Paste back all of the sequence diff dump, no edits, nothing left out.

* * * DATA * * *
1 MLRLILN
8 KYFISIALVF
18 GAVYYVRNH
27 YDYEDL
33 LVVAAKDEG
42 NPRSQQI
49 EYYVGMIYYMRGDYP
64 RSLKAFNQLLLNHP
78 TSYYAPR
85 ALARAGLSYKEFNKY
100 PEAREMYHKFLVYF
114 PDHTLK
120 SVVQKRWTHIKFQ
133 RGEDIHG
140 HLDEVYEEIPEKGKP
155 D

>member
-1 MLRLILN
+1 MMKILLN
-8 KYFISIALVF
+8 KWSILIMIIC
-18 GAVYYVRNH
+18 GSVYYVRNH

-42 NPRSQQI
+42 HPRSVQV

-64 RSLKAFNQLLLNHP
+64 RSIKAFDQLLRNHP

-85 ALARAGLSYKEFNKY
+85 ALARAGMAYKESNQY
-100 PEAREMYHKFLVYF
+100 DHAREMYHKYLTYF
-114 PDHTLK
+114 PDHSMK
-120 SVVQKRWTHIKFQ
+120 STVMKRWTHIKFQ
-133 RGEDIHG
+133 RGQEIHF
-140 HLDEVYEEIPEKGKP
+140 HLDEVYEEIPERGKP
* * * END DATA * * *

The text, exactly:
1 MLRLILN
8 KYFISIALVF
18 GAVYYVRNH
27 YDYEDL
33 LVVAAKDEG
42 NPRSQQI
49 EYYVGMIYYMRGDYP
64 RSLKAFNQLLLNHP
78 TSYYAPR
85 ALARAGLSYKEFNKY
100 PEAREMYHKFLVYF
114 PDHTLK
120 SVVQKRWTHIKFQ
133 RGEDIHG
140 HLDEVYEEIPEKGKP
155 D

>member
-1 MLRLILN
+1 MMKILLN
-8 KYFISIALVF
+8 KWSILIMIIC
-18 GAVYYVRNH
+18 GSVYYVRNH

-42 NPRSQQI
+42 HPRSVQV

-64 RSLKAFNQLLLNHP
+64 RSIKAFDQLLRNHP

-85 ALARAGLSYKEFNKY
+85 ALARAGMAYKESNQY
-100 PEAREMYHKFLVYF
+100 DHAREMYHKYLTYF
-114 PDHTLK
+114 PDHSMK
-120 SVVQKRWTHIKFQ
+120 STVMKRWTHIKFQ
-133 RGEDIHG
+133 RGQEIHF
-140 HLDEVYEEIPEKGKP
+140 HLDEVYEEIPERGKP